Dana Rudolph

Alameda Diversity Curriculum Is Not Health Ed; Parents Can't Opt Out Their Kids

Filed By Dana Rudolph | December 04, 2009 12:30 PM | comments

Filed in: Living, Politics
Tags: Alameda County, anti-bullying, bullying, California

Many of you followed last spring's story about the uproar by some conservatives when the Alameda, California school board decided to adopt an LGBT-inclusive safe-schools curriculum. Now comes a new ruling stating that because the diversity curriculum doesn't constitute health education, parents cannot opt their children out of it. Finally, a glimmer of understanding that teaching about LGBT people and families doesn't mean teaching about sex.

The ruling comes in response to a group of parents who filed a lawsuit over the district's refusal to excuse their children from attending the classes. The parents are supported by the conservative Pacific Justice Institute.

On Tuesday, Alameda County Superior Court Judge Frank Roesch tentatively denied the parents' request. He said the lessons don't constitute health education, as the parents are arguing, and thus don't fall under the state legislature's has opt-out rules related to health lessons.

John Knox White has details of the proceedings over at Stop, Drop and Roll. He reports that Judge Roesch was persistent in trying to pin down Kevin Snider, the Pacific Justice Institute's General Counsel, on exactly how anti-bullying education is a part of Health Education:

Judge Roesch quickly stepped in to ask a question that he would return to over and over again. If a hypothetical teacher presents the question "A nurse has 30 stethoscopes and gives 5 to a doctor, how many stethoscopes does the nurse have?" is that health education?

Answer: No because it doesn't meet the criteria of the Health Education Code.

He rephrased it later as "A mother nurse has 30 stethoscopes and gives 5 to her brother, a doctor, how many stethoscopes does the nurse have?" now it's dealing with both family and medicine, is it health ed?"

Again, no. In the end, Snider similarly failed to prove that the anti-bullying curriculum was part of health ed. He did, however, reveal what the real fear is here , claiming, "Lesson 9 puts one group above all others and therefore it's indoctrination into LGBT lifestyles."

Judge Roesch was not swayed. He also asserted that allowing opt-out would go against California's educational policy of providing equal rights and opportunities to all persons:

The result would be that parents who object to instruction in tolerance of individuals or families of other races or of mixed races, of persons with disabilities, or of persons or families of other races, ethnicity, or religion, would have the right to have their children excused from instruction on those topics. This result could not have been contemplated by the Legislature, since it substantially hinders the ability of schools to implement California's policy under Education Code section 233 to provide equal rights and opportunities in public schools to all persons, regardless of sexual orientation, disability, gender, nationality, race or ethnicity, or religion.

The school board can now move ahead to approve an anti-bullying reading list at its meeting on December 8.

The case now goes to appeals court.

(Thanks, Groundspark!)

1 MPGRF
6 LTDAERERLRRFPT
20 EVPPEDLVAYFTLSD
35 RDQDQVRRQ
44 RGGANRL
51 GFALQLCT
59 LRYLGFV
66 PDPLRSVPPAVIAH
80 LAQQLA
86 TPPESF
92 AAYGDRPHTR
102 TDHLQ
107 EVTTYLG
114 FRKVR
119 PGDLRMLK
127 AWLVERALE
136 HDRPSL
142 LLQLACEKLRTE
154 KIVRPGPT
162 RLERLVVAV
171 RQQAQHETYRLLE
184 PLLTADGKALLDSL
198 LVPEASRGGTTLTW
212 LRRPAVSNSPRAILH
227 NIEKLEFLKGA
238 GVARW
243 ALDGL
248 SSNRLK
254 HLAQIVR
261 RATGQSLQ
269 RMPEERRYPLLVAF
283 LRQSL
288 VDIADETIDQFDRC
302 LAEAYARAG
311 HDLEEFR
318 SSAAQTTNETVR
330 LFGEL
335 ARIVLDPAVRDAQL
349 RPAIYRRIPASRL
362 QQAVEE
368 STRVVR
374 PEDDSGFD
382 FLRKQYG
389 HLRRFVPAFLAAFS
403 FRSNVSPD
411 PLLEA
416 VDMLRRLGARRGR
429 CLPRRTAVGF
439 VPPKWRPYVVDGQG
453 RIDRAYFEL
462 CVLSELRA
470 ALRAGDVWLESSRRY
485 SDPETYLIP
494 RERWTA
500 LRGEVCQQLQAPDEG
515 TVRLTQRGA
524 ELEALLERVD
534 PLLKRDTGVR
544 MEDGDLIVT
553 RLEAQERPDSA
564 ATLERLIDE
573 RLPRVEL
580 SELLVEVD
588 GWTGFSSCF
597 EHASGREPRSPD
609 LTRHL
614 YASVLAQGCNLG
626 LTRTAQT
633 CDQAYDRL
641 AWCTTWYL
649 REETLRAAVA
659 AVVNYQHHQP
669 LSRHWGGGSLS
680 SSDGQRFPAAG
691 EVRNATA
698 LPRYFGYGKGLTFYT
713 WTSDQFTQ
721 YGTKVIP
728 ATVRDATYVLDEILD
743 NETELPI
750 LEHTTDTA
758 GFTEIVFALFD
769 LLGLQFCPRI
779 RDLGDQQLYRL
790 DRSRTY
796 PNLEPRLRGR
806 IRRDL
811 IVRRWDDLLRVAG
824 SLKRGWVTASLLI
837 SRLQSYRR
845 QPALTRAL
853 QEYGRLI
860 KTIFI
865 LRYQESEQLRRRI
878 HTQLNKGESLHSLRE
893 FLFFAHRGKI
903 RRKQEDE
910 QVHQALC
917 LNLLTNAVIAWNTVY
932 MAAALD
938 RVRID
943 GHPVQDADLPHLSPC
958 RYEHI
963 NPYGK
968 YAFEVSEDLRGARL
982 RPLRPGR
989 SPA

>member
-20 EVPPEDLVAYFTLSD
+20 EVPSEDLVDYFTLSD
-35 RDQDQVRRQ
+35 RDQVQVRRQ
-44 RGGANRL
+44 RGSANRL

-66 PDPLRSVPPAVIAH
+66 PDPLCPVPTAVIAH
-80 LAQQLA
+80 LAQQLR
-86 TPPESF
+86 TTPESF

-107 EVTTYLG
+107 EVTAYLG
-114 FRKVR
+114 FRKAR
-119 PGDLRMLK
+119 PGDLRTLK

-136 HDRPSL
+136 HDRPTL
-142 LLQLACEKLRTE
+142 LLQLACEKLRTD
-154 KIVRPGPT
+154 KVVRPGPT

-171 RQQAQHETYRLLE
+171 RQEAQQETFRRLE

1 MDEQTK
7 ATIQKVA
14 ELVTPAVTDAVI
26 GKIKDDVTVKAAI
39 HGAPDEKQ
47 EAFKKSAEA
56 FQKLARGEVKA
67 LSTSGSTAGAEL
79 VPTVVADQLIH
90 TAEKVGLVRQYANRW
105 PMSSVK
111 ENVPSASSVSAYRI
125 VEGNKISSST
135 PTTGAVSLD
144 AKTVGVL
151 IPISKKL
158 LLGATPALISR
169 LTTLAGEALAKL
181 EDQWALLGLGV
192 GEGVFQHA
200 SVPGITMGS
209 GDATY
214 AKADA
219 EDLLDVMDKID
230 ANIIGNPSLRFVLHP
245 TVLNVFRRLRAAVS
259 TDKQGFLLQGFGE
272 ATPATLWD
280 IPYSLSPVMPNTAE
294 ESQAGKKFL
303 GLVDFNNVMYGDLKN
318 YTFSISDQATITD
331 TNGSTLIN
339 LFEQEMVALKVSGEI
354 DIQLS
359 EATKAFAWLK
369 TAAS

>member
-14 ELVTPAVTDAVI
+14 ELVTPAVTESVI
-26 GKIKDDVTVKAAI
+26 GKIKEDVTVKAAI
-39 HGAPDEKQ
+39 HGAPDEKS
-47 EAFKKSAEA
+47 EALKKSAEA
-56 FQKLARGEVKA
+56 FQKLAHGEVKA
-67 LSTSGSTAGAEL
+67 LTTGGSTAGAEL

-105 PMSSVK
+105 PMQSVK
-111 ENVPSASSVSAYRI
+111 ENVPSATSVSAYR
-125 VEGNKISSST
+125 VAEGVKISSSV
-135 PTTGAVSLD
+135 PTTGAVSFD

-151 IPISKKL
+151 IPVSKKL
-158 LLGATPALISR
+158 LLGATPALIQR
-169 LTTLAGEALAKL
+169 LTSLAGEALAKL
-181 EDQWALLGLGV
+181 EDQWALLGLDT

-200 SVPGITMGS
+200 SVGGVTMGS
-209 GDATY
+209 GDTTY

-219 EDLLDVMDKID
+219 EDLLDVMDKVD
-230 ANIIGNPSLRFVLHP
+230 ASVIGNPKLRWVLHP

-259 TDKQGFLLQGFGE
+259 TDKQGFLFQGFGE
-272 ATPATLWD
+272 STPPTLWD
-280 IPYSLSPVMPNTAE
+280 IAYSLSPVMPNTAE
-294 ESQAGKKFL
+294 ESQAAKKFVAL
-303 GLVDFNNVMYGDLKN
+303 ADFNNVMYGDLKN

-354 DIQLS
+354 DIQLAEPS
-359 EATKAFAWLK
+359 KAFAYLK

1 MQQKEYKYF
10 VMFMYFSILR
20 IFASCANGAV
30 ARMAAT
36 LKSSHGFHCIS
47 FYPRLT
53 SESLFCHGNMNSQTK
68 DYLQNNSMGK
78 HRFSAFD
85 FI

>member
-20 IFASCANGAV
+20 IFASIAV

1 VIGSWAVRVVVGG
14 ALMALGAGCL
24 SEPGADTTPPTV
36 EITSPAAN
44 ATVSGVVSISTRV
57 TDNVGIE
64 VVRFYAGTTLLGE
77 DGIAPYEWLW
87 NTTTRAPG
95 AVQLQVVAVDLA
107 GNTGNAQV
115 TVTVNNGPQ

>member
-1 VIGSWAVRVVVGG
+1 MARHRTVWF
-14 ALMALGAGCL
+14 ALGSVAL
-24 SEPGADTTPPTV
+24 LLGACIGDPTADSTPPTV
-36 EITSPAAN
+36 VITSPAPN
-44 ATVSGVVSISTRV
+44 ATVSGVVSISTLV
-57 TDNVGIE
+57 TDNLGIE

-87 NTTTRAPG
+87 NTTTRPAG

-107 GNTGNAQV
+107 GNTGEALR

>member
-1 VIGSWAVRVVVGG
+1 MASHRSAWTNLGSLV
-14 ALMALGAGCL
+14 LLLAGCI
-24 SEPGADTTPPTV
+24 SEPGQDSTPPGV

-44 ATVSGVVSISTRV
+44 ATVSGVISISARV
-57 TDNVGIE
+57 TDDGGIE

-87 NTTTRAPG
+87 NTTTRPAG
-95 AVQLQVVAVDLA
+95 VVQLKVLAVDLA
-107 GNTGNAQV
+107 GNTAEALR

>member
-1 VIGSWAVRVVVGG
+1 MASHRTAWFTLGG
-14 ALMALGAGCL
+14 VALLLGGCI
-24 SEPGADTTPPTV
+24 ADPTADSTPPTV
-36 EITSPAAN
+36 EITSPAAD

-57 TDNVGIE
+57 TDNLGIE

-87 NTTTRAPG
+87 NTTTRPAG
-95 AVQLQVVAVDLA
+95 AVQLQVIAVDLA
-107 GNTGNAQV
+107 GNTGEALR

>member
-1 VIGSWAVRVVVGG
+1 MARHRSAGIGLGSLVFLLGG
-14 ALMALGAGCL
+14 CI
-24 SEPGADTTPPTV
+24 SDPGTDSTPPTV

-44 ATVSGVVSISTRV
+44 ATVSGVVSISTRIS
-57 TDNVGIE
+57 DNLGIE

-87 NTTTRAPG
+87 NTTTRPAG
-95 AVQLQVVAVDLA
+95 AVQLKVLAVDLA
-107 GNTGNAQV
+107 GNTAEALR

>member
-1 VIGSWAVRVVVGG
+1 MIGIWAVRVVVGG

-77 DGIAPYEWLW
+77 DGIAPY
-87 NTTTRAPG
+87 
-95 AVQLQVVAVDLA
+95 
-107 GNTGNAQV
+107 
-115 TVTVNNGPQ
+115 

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Regan DuCasse | December 4, 2009 4:10 PM

...'puts one group above all others and therefore it's indoctrination into LGBT lifestyles'.


How does being educated ABOUT gay people put them ABOVE anyone?

The fact that he uses the word 'lifestyle' to describe a biological aspect shows that he himself could use the very education he's wants denied other young people.

What kind of school would be allowed to operate that ONLY educated in books that ended or had lessons up to the year 1932? What if no other knowledge regarding human biology, sociology or anthropology ended at that year?
And yes, what if there were parents that objected to a school teaching PAST that point, preferring lesson plans and information that remained in that time period?

For a school to allow themselves to be cowed by anyone who expected information and lessons and social integration to be RETARDED back to 2,000 years, let alone 50 years about ONE thing and ONE group of people who are part of the entire of human history and all it's human cultures is absolutely ludicrous.

For parents to demand that schools engage in this retardation and so exclusively, is equally ludicrous and inconsistent with the progress that education and social integration has actually made.
Apparently, they don't want to be made aware of that progress and how their stance has no basis in positive results to continue it.

If their opinions COULD be compared to those who objected to Brown vs. Brd. of Education in 1954 and could see the DIRECT parallels to their opinions and demands to that of committed segregationists, would they have any shame or would they be angry at just what such a comparison actually revealed?
I guess they didn't learn about that in school either.
And such ignorant people shouldn't be demanding to have influence on education.

Excellent points, Regan--I had the same WHAT?! reaction myself, though in my post I focused on the judge's response.

You ask, "What kind of school would be allowed to operate that ONLY educated in books that ended or had lessons up to the year 1932?" to which I will just point out the schools that are still trying to teach creationism over evolution. Sigh.

I like this judge. Very clear picture of the issues.